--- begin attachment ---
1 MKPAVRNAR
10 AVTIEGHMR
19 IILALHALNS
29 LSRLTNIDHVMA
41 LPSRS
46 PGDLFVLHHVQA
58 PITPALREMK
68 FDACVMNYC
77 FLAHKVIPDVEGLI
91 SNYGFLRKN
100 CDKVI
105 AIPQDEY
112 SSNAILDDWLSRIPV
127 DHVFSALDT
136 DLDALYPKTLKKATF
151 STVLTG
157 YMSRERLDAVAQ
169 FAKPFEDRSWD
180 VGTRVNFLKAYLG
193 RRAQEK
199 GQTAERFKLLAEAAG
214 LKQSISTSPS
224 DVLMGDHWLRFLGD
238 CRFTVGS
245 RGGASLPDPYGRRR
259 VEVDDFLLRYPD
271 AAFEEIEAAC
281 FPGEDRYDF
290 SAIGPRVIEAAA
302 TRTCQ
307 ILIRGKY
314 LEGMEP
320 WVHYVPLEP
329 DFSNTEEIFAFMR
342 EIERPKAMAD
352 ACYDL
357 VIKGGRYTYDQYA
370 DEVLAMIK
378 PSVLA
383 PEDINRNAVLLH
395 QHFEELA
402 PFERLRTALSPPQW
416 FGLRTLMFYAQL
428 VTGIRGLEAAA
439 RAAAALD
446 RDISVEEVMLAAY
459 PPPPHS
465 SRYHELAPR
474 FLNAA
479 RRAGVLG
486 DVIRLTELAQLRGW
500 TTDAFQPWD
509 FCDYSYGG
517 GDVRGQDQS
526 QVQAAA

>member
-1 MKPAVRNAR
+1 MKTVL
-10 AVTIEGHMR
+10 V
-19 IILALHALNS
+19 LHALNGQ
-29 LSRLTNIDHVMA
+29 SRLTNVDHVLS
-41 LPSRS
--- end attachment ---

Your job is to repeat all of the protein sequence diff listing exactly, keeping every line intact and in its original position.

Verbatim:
1 MKPAVRNAR
10 AVTIEGHMR
19 IILALHALNS
29 LSRLTNIDHVMA
41 LPSRS
46 PGDLFVLHHVQA
58 PITPALREMK
68 FDACVMNYC
77 FLAHKVIPDVEGLI
91 SNYGFLRKN
100 CDKVI
105 AIPQDEY
112 SSNAILDDWLSRIPV
127 DHVFSALDT
136 DLDALYPKTLKKATF
151 STVLTG
157 YMSRERLDAVAQ
169 FAKPFEDRSWD
180 VGTRVNFLKAYLG
193 RRAQEK
199 GQTAERFKLLAEAAG
214 LKQSISTSPS
224 DVLMGDHWLRFLGD
238 CRFTVGS
245 RGGASLPDPYGRRR
259 VEVDDFLLRYPD
271 AAFEEIEAAC
281 FPGEDRYDF
290 SAIGPRVIEAAA
302 TRTCQ
307 ILIRGKY
314 LEGMEP
320 WVHYVPLEP
329 DFSNTEEIFAFMR
342 EIERPKAMAD
352 ACYDL
357 VIKGGRYTYDQYA
370 DEVLAMIK
378 PSVLA
383 PEDINRNAVLLH
395 QHFEELA
402 PFERLRTALSPPQW
416 FGLRTLMFYAQL
428 VTGIRGLEAAA
439 RAAAALD
446 RDISVEEVMLAAY
459 PPPPHS
465 SRYHELAPR
474 FLNAA
479 RRAGVLG
486 DVIRLTELAQLRGW
500 TTDAFQPWD
509 FCDYSYGG
517 GDVRGQDQS
526 QVQAAA

>member
-1 MKPAVRNAR
+1 MKTVL
-10 AVTIEGHMR
+10 V
-19 IILALHALNS
+19 LHALNGQ
-29 LSRLTNIDHVMA
+29 SRLTNVDHVLS
-41 LPSRS